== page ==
Saudi Arabia seeks to assert itself

11 17 2017

Mohammed bin Salman, the future King of Saudi Arabia

Saudi Arabia is attempting to flex its muscle. Mohammed bin Salman has increased Saudi intervention in Yemen, with bombing strikes and air, land and sea blockades. He has tried to isolate Qatar, hoping to turn it into an obedient satellite state. He has apparently forced the Lebanese prime minister to resign, attempting to destabilize the Iranian backed Shiite-dominated government in Lebanon. All these are part of a struggle to fight back against Iran’s growing regional impact.

Of note internally is the fact that the Saudis have a large youth population – at least two-thirds of all citizens are under the age of 30. Unrest is mounting in this oil-rich country. Most of the unrest is coming from the young who see government corruption and religious extremism as holding back their future. The future king, Mohammed bin Salman, has been making unparalleled moves against the religious establishment as well as the royal family itself, including imposing social reforms (women can now drive), and ordering the arrests of dozens of princes and senior officials. And let’s not forget, the young future King certainly has enemies but as of yet they have not played their hand.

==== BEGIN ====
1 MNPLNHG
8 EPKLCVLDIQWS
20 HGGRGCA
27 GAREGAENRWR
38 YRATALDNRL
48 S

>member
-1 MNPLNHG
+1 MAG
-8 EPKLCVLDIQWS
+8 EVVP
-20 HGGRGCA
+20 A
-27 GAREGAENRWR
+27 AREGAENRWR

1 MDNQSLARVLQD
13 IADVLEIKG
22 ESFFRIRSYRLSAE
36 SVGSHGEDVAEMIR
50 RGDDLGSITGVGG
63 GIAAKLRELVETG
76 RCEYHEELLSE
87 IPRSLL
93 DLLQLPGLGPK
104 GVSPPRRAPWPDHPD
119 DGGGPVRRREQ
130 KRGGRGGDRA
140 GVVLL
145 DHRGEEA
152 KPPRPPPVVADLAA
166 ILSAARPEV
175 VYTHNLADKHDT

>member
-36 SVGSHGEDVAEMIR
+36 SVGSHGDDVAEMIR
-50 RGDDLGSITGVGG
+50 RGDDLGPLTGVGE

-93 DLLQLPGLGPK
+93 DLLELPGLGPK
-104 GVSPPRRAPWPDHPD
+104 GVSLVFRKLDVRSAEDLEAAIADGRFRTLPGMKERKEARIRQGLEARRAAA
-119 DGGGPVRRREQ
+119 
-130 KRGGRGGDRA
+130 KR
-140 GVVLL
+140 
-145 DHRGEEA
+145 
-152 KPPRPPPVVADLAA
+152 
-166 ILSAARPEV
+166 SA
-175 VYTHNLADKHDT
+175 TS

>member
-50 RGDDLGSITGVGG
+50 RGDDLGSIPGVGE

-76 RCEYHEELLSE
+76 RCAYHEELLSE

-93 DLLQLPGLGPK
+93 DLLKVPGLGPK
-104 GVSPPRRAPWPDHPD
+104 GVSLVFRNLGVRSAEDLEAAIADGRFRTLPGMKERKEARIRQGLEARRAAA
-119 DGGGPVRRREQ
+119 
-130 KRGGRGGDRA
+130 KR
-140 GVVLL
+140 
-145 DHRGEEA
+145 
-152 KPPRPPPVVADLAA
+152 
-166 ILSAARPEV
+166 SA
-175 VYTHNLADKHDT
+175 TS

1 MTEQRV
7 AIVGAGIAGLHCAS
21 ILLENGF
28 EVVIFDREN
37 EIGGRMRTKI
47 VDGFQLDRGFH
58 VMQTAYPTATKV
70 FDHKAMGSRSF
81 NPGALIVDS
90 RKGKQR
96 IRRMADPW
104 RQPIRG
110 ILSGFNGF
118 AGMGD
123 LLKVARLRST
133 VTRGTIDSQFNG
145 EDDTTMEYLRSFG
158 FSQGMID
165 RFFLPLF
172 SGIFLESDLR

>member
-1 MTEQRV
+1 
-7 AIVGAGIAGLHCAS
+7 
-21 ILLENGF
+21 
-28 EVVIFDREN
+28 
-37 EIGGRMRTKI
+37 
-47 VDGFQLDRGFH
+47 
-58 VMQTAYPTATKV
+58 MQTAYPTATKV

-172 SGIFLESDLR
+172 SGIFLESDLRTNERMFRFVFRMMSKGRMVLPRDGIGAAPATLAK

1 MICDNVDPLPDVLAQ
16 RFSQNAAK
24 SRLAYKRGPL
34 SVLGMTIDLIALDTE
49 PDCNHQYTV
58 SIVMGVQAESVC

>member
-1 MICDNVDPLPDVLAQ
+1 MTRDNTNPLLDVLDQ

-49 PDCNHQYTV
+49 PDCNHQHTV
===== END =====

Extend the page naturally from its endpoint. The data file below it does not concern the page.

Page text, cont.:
What we are seeing today is that Middle East Saudi stratagem is struggling. The war in Yemen has turned into a quagmire, creating a civil war on Saudi Arabia’s border (Yemen). Yemen (rebels there who are backed by Iran) is surging with fury against the Saudi Kingdom. Qatar refuses to give into Saudi Arabia—tensions are increasing between the two nations. And Lebanon could collapse into another vicious civil war. Don’t expect things to calm down soon.

Saudi Arabia has to spend a lot of money to keep up with its proxy war against Iran—its great enemy in the region. Remember Saudi Arabia is Sunni—Iran is Shiite. These nations do not fight each other directly but instead they wage expensive proxy conflicts throughout the region. When protests began in 2011 against the Iranian-backed regime of Bashar al-Assad in Syria, the Saudis used their oil wealth to back rebel groups that are anti-Iran. All of this costs money. The leadership in Iran believes Saudi Arabia will eventually collapse under the weight of its own internal power struggles, in the interim, the best thing Iran can do is engage Saudi Arabia in expensive and time-consuming proxy wars thus draining the Saudi treasury.

We must always keep in mind that Saudi Arabia is prophetically significant–We believe Saudi Arabia is home to the descendants of Ishmael: “He (Ishmael) will be a wild donkey of a man; his hand will be against everyone and everyone’s hand against him, and he will live in hostility toward all his brothers.”—Genesis 16:12. That description continues to play out in real time even today.

Saudi Arabia is a big player in the Middle East—we need to watch this nation and its internal challenges more closely.

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